The one shown here is the steamed one.  You can see that the rice doesn't look as soft as it should be.  In any case, the zhong zi were delicious overall.  I've already eaten 3 (with some soy sauce sprinkled on them).  I've frozen the rest of them (for me the recipe made 11.  I played around with wrapping single leaf zhong zi and two leaf zhong zi so I have two leaves left over).  Make sure the zhong zi are cooled before freezing in zip lock bags.  I remember I used to just microwave frozen ones to heat them up, but I imagine you can steam them too.  I have some filling leftover so I'm totally soaking more rice now to make more.  I love having a stash of these in my freezer.

I think if dumpling making was Part I in my journey of becoming a traditional Asian grandma, zhong zi would be Part II.

Zhong zi (adapted from use real butter)

3 cups sweet rice
20+ bamboo leaves (use 2 for bigger zhong zi)
butcher's string (at least 24 inches, I think 26-30 is best)

1.  Rinse the rice until the water runs clear.  Soak overnight.  Drain the rice.

2.  Rinse the bamboo leaves and boil the leaves with the string for 5 minutes.  Remove and drain.

Meat Filling
1 lb pork belly
3 tbs soy sauce
2 tbs fried shallots (found in Asian grocery)
1/2 tbs shaoxing wine
1 tsp sugar
1/4 tsp ground pepper
5 Chinese black mushrooms (rehydrate in boiling water, remove stems, slice in quarters)

3.  Cut the pork belly into 1 inch thick pieces.  Marinate the pork for 30 minutes with the soy sauce, shallots, wine, sugar and pepper.  Add the mushrooms and simmer (on very low!) with the lid covered for 30 minutes. I recommend making this ahead of time so your life is not overwhelmed by zhong zi.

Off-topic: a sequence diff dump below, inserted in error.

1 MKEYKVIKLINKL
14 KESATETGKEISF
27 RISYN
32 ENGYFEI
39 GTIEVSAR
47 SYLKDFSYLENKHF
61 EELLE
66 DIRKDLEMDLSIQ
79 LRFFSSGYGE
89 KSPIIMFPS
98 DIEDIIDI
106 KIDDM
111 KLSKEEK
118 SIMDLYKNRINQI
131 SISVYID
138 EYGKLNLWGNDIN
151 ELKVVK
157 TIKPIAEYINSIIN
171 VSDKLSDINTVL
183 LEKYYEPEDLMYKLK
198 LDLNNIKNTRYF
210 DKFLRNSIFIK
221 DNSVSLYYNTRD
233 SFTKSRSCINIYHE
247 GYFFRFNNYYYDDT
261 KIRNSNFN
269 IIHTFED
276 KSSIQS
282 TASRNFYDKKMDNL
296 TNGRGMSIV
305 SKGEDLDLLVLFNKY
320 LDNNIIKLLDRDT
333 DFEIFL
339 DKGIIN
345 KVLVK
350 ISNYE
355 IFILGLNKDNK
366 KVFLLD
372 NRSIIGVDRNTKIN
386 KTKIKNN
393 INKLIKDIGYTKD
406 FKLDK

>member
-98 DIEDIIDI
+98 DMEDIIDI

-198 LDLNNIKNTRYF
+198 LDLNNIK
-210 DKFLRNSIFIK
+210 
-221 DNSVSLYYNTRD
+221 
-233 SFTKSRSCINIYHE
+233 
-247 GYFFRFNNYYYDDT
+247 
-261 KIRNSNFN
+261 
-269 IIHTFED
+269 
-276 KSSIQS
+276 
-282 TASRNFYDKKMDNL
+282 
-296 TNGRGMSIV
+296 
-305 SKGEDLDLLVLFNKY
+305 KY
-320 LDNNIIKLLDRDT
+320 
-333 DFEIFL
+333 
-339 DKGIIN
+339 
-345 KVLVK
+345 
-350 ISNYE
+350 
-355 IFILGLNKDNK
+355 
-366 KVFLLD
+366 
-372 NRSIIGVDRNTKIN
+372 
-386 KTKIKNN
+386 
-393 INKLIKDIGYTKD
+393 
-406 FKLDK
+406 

Rice Mixture
4 tbs vegetable oil
1/4 cup dried shrimp, chopped (or buy really little shrimps)
1 1/2 tbs soy sauce
1/2 tsp salt
1/4 tsp ground pepper
as many raw peanuts as you like

4.  Heat the vegetable oil in a large pan and cook the shrimp until fragrant.  Add everything else and stir until well mixed.

5.  To wrap, take two bamboo leaves and partially overlap them.  Make a cone and add some rice then some meat filling then more rice*.  Bring the top part of the leaf down and tie it all together with string.  This step takes quite a bit of practice and you may end up with something interesting looking still.  But as long as there is no rice falling out, it's probably ok.

6.  To cook, put the zhong zi in a large pot and cover with water.  Bring to a boil then turn the heat to low and simmer covered for an hour.  Serve hot with soy sauce!

*Note: you can also add some salty duck egg yolk in here.  Sometimes I find them too intense, but I may add a little next time, probably just a quarter of one.


  1. OH MY GOD THESE LOOK SO GOOD!!! these are one of my childhood favorites. can we make more when i come visit pleeeeeeeeeeeeease.

  2. wow.

    do you think they travel well? let's find out.

  3. i was confused for a while when you told me you were making these because i confused Zhong Zi with Rush Hour 2 supporting actress Zhang Ziyi.

  4. omg that would be weird if i was making little replicas of that
    actress (or any actress.